JACKSONVILLE, Fla. - Police have obtained an arrest warrant for a 16-year-old Hispanic boy accused of firing five shots into a school bus Thursday afternoon. Two of the bullets struck teenage girls on the bus.
Edgar Robles is charged with two counts of attempted murder and one count of firing deadly missiles. The Jacksonville Sheriff's Office said he should be considered armed and dangerous.
Police said Robles ran after the shooting and spent Thursday afternoon trying to elude police and destroying evidence. He never returned to his home.
Robles' mother was shocked that her son was involved, provided photos of him to police and is cooperating with investigators.
Robles is described as 5 feet 6 inches tall and weighing 140 pounds. While first described by witnesses as a black teenager, police said Friday he is Hispanic.
"Obviously, Mr. Robles knew what he was doing," JSO director Tom Hackney said. "The sooner he is off the streets, the sooner the citizens of Jacksonville are safe."
Police asked anyone with information about Robles' location is asked to call Crime Stoppers at 866-845-TIPS.
A woman who said she knows Robles told News4Jax she saw him in her apartment complex between 8:30 and 9 p.m. Thursday, but she didn't know he was wanted for a shooting until detectives came around Friday morning asking about him.
"He showed me a picture on his phone," said the woman who only wanted to be identified as Mary. "I was just surprised myself."
Police said Robles has a history of hanging around the Gregory Walk Apartments. Detectives said he has no vehicle and no car, so it would be difficult for him to go far.
"No one should be assisting Mr. Robles right now and trying to help protect him, trying to hide him," said Gil Smith, News4Jax's crime and safety analyst. "The best thing to do is call police, because you don't want to get caught up in this and harboring a fugitive, that type of thing. I know sometimes young people don't really understand the type of trouble they can get in for doing that."
Social media flooded with posts from groups such as M.A.D. D.A.D.S. and even the Jacksonville Sheriff's Office, asking for Robles to turn himself in. However, one local pastor decided to make a deal with whomever brings Robles to the police.
Pastor Ken Adkins is now offering $3,000 of his own money to anyone who turns the suspect in.
"Call the police, turn him in, let's just turn him in and get the danger off of the streets so that whoever is harboring him will not deal with fear and guilt later in life," said Adkins. "It's important that we send a message to the bad guys, that the good people are not going to sit back and allow you all to take over our community."
Investigators believe the shooting was retaliation for a crash that killed another teenager last year. Police said Robles was looking to shoot specific boys who were on the bus. Someone on the bus was providing turn-by-turn updates on the buses' location.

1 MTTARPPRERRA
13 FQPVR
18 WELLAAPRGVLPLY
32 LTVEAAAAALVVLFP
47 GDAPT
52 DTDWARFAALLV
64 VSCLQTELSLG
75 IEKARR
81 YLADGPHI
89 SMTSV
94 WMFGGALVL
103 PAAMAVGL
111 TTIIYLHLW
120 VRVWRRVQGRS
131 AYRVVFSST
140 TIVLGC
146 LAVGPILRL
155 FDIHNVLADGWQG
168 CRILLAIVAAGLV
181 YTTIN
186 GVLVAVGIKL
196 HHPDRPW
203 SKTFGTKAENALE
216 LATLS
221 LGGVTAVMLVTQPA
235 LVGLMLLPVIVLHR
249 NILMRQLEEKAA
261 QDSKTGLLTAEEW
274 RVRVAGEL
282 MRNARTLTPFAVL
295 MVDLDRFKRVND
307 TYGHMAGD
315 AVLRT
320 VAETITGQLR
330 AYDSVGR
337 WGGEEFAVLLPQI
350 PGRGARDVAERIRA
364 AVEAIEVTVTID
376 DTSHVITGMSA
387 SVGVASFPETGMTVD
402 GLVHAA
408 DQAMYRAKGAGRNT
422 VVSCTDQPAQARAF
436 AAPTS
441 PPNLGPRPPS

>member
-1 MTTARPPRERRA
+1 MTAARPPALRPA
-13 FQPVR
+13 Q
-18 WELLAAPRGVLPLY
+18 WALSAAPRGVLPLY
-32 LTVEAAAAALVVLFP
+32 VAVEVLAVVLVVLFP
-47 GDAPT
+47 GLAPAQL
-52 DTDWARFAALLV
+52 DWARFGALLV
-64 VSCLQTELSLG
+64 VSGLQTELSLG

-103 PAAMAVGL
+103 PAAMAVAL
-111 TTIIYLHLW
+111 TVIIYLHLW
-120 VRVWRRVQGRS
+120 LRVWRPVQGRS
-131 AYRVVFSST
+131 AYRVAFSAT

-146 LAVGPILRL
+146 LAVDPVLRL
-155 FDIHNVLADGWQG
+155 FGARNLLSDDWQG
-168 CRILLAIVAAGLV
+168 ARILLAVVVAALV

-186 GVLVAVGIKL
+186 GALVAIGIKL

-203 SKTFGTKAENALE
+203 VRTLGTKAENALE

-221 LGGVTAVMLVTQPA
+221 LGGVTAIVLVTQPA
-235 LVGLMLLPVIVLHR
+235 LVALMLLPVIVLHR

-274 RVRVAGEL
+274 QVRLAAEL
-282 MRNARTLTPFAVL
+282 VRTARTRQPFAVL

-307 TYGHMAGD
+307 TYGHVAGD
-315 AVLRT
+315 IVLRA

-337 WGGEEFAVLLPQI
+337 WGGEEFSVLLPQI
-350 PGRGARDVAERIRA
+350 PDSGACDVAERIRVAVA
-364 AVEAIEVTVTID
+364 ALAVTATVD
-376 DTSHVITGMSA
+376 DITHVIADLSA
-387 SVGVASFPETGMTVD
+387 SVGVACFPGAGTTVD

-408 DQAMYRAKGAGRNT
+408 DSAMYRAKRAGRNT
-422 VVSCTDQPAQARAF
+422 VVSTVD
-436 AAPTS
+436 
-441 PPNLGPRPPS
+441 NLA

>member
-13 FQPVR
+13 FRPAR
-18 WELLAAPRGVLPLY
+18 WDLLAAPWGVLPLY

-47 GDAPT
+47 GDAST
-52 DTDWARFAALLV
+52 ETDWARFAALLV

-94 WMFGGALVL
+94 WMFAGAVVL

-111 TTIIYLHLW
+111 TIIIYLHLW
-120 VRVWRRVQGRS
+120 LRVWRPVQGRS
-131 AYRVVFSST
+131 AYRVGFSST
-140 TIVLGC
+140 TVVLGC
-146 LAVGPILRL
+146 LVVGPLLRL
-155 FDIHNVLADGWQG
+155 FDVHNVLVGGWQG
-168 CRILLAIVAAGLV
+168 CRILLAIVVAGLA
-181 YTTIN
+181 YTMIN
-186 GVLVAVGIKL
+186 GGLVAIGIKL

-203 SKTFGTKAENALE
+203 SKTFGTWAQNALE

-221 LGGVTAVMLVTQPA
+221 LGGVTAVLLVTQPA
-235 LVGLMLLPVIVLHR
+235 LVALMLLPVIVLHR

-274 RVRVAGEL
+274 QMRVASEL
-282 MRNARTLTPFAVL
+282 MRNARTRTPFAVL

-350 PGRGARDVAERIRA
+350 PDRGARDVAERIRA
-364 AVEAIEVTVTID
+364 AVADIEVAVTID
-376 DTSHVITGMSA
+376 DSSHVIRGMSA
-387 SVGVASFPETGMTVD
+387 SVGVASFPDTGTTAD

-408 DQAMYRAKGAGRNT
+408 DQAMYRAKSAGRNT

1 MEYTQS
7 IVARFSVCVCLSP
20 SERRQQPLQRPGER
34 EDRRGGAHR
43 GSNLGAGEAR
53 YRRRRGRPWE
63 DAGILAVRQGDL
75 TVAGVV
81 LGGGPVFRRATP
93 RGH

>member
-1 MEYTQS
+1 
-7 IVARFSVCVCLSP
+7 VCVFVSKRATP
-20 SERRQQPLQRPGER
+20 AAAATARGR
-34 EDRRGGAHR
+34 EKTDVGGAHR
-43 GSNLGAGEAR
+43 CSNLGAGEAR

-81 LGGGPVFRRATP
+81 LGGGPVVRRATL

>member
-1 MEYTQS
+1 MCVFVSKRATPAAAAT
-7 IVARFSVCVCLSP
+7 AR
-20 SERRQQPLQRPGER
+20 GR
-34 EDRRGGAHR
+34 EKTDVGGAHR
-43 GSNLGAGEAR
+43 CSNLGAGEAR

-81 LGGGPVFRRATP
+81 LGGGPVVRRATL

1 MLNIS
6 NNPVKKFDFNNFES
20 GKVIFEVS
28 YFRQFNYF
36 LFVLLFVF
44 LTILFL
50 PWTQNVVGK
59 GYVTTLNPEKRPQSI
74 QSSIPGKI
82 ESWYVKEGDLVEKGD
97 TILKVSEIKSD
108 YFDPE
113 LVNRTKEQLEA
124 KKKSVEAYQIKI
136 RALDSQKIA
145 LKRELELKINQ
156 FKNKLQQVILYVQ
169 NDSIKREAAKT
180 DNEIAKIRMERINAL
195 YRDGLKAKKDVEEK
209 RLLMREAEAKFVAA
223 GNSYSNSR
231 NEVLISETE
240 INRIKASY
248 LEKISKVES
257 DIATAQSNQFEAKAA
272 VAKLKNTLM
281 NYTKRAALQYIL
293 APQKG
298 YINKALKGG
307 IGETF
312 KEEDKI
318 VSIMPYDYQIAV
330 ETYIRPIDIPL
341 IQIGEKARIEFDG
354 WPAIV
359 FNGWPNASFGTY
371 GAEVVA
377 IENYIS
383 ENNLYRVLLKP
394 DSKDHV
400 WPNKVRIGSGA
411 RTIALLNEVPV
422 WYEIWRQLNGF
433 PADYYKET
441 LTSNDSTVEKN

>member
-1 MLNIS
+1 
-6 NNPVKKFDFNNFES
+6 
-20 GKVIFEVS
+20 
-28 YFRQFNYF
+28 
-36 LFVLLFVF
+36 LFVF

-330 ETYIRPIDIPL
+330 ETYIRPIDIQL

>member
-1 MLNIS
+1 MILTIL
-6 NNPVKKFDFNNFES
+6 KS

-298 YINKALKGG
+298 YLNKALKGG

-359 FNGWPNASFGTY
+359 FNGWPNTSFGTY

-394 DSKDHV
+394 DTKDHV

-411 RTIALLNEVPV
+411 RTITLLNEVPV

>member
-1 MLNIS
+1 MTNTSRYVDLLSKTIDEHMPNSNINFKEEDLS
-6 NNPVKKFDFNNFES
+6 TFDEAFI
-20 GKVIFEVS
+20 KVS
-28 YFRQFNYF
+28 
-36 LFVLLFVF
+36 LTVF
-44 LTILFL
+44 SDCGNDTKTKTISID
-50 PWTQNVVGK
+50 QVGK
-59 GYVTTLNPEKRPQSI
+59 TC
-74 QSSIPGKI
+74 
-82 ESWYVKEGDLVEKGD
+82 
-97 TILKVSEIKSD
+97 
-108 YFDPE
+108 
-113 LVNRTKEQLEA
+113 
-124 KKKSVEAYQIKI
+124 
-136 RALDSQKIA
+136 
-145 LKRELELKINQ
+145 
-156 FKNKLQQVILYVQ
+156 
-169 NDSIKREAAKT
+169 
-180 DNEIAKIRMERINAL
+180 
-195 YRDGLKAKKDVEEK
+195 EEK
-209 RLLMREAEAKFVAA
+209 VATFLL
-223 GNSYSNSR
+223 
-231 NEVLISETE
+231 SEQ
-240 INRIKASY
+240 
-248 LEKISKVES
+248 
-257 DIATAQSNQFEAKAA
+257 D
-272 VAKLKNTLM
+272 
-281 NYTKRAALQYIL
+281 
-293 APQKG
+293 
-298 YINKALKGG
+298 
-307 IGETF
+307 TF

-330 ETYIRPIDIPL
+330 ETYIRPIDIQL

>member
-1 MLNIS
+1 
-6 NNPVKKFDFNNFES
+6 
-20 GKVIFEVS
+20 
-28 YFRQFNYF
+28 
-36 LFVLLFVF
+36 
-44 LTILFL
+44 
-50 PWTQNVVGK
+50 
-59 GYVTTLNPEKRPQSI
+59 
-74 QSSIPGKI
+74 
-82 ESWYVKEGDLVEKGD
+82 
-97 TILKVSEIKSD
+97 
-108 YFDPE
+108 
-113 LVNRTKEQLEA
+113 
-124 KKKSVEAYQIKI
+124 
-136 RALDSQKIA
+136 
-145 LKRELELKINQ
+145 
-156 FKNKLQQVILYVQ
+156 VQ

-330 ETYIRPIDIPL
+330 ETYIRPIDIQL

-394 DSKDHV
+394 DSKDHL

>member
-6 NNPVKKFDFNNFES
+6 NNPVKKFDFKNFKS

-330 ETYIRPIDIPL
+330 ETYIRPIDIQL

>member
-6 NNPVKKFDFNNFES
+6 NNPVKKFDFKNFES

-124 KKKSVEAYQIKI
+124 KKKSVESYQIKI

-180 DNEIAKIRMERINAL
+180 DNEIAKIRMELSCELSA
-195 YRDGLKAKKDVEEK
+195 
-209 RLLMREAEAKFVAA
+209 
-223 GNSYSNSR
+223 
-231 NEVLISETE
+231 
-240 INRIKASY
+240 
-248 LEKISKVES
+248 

"So as the bus stops; the suspect outside -- Robles -- began yelling at the victims inside of the bus to come out so they can complete their fight and settle their beef. The suspect was outside of the bus when an unknown person from inside the bus spit out of the window and hit the suspect," Hackney said, saying that's when Robles pulled the gun. "The alert bus driver sees the suspect, knows about what's going on and sees a gun in the suspect's hand. She's able to floor the bus and begin to leave the scene about the time the suspect starts shooting."
The shooting happened just after 4 p.m. near the intersection of 118th and Catoma streets. Police said the bus driver continued about 1.3 miles to the intersection of 118th and Blanding Boulevard before calling 911.
Hackney said two of the five shots from a .380-caliber handgun fired at the bus stop at Ringhaver Park on 118th Street struck the bus -- each girl was hit by one of the bullets. Hackney said if there was any good news about the incident, it was that the injuries could have been worse if a larger-caliber weapon was used.
"Our detectives have found no gang affiliation with any of the parties we have involved in this," Hackney said.
State Attorney Angela Corey told News4Jax that more and more kids are using guns to solve their problems.
"We've been concerned about this type of violence for a long time," Corey said. "We have been trying to go hard and (get) tough on gun crimes, and we've taken a lot of criticism for that. We are never going to back down from prosecuting people who commit crimes like this."
Girls on bus both struck in head
The two victims of Thursday's shooting were reported in stable condition Friday morning at UF Health Jacksonville. Police still have not released the names of the victims, but the mothers of the girls have identified them as Ayana Sherman and Shakayla Singleton.
News4Jax learned that Singleton was released Friday afternoon.
Sherman's mother, Shameika Asberry, said her daughter had surgery and remained unconscious into the morning, but doctors said she will recover.
"She got shot in the back of the head. They were able to take the bullet out, but she does have a fractured skull," Asberry said. "The school board came around to talk to me last night. They apologized and said they were sorry for what happened."
Duval County School Board police were assigned Friday to follow all buses going to and from Grand Park Center, Mattie V. Rutherford Alternative Education Center and James Weldon Johnson Academic Career Training Center. Extra officers were also at the schools Friday, as well as grief counselors.
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